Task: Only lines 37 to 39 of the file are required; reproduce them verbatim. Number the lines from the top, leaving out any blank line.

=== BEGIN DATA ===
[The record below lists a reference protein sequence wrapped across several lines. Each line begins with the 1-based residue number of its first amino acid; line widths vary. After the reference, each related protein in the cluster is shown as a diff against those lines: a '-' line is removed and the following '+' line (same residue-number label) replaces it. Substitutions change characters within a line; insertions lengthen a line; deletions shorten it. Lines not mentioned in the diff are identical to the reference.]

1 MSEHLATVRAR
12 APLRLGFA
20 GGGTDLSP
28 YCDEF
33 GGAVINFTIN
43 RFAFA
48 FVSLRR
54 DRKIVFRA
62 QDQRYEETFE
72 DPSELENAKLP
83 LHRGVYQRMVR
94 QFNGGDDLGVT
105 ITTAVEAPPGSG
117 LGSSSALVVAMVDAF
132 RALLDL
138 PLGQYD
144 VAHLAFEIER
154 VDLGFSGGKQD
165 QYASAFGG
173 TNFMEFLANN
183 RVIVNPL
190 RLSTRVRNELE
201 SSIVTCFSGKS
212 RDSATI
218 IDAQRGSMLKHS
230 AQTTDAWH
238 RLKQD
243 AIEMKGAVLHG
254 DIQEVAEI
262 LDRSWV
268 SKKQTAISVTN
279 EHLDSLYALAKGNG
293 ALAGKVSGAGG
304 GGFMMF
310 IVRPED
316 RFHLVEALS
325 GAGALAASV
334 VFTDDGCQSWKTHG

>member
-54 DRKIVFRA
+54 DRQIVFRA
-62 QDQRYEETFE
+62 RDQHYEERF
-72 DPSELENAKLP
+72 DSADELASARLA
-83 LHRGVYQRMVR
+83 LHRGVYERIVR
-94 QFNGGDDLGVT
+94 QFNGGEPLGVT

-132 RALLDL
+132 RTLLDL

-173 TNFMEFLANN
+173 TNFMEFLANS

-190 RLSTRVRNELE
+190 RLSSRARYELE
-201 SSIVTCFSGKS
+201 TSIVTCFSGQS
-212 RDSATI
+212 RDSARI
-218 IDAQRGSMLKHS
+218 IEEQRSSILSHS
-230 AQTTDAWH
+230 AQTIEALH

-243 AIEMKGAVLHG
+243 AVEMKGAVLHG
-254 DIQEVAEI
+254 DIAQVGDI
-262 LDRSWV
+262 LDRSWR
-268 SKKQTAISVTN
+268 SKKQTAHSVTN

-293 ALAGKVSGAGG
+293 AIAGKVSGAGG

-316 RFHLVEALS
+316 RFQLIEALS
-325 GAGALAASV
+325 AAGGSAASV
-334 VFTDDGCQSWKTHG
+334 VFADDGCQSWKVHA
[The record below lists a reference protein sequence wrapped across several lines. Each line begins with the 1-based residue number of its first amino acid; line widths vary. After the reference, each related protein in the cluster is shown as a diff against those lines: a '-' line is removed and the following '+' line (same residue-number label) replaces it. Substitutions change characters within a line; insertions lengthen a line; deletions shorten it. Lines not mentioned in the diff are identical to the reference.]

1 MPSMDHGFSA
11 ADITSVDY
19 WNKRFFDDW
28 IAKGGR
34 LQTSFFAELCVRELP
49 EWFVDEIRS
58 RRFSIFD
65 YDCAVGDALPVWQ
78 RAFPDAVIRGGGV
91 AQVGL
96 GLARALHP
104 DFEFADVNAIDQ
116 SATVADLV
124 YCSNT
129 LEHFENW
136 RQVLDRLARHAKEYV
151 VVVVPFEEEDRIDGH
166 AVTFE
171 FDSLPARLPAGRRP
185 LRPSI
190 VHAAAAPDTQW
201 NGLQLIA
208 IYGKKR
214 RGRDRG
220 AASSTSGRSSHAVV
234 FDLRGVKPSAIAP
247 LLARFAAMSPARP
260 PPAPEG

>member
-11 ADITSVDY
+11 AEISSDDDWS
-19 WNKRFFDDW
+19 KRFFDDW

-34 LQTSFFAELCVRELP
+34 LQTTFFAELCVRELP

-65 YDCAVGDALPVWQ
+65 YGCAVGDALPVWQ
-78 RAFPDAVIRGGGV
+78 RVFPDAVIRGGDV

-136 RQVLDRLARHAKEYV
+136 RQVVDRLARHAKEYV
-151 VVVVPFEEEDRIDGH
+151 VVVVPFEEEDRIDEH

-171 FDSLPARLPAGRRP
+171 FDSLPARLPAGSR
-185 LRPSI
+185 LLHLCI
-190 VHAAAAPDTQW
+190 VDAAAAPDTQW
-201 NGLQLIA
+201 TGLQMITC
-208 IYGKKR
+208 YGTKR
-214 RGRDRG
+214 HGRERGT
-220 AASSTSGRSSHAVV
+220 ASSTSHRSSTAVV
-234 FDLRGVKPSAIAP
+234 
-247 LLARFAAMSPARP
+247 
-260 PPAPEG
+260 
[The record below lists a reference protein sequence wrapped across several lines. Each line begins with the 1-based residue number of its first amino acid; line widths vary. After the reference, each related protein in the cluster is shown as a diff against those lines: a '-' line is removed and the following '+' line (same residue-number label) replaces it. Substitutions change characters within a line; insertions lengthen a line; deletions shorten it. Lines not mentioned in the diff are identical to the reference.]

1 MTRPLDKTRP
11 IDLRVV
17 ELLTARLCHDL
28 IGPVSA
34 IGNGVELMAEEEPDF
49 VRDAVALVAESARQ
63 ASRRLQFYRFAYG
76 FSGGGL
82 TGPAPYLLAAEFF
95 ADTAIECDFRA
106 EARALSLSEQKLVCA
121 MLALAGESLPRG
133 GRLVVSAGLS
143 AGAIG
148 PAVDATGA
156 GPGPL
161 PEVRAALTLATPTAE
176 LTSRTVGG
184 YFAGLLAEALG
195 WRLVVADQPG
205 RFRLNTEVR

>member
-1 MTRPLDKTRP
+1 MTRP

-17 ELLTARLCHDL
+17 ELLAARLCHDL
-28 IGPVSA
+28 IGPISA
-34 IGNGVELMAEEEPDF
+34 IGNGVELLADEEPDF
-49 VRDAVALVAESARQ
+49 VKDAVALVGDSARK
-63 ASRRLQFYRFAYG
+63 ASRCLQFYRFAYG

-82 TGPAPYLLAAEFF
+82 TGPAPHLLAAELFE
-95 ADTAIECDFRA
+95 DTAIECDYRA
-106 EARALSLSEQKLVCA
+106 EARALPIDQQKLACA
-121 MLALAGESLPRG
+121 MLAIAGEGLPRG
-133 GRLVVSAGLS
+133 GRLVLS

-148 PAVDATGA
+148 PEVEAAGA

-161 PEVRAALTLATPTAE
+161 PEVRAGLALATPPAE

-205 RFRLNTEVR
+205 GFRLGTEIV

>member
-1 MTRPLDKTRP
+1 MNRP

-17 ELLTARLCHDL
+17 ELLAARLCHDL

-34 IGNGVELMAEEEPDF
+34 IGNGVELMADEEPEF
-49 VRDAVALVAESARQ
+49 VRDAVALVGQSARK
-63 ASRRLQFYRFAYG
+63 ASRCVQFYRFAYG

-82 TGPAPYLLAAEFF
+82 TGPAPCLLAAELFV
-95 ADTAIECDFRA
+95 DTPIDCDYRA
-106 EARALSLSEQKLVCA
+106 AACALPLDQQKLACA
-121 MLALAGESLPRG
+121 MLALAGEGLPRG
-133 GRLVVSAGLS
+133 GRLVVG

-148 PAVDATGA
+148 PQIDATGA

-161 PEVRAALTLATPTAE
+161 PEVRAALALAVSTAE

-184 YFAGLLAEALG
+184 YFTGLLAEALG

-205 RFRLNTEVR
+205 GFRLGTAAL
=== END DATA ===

316 RFHLVEALS
325 GAGALAASV
334 VFTDDGCQSWKTHG